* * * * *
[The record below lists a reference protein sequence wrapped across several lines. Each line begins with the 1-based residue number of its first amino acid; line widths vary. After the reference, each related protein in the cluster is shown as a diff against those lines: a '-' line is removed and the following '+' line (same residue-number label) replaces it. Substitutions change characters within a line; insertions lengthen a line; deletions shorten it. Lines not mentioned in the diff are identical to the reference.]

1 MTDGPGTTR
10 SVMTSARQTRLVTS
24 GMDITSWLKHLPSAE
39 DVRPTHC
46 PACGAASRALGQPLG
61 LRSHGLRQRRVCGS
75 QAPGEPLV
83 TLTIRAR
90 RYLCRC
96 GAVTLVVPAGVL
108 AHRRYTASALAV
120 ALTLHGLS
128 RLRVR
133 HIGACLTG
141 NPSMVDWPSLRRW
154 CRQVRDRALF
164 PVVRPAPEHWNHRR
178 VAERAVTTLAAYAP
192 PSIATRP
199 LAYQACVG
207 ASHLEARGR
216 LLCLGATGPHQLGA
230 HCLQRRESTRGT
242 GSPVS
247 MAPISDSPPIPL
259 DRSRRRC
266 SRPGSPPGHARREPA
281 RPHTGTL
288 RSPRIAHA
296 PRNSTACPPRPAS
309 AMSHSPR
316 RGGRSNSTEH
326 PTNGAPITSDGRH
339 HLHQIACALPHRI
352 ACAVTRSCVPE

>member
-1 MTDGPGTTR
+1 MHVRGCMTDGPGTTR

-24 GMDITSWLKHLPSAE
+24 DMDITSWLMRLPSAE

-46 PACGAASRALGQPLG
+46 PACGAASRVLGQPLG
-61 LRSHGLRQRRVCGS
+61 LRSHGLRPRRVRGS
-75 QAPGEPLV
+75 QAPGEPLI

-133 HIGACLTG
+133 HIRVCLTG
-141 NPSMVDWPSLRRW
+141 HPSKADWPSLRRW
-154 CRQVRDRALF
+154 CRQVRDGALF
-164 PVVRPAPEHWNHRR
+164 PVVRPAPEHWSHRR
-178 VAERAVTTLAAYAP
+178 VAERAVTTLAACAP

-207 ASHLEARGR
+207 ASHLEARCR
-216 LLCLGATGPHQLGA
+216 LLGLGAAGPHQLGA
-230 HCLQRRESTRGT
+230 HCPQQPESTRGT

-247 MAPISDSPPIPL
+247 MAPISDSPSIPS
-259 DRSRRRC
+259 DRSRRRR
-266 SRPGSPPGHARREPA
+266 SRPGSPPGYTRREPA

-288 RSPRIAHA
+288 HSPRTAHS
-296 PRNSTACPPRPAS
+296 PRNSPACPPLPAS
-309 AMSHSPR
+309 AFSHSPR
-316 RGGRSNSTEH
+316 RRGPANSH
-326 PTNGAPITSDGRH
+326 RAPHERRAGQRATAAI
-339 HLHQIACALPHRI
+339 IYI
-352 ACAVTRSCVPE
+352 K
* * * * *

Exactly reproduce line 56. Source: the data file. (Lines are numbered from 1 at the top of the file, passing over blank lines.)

-178 VAERAVTTLAAYAP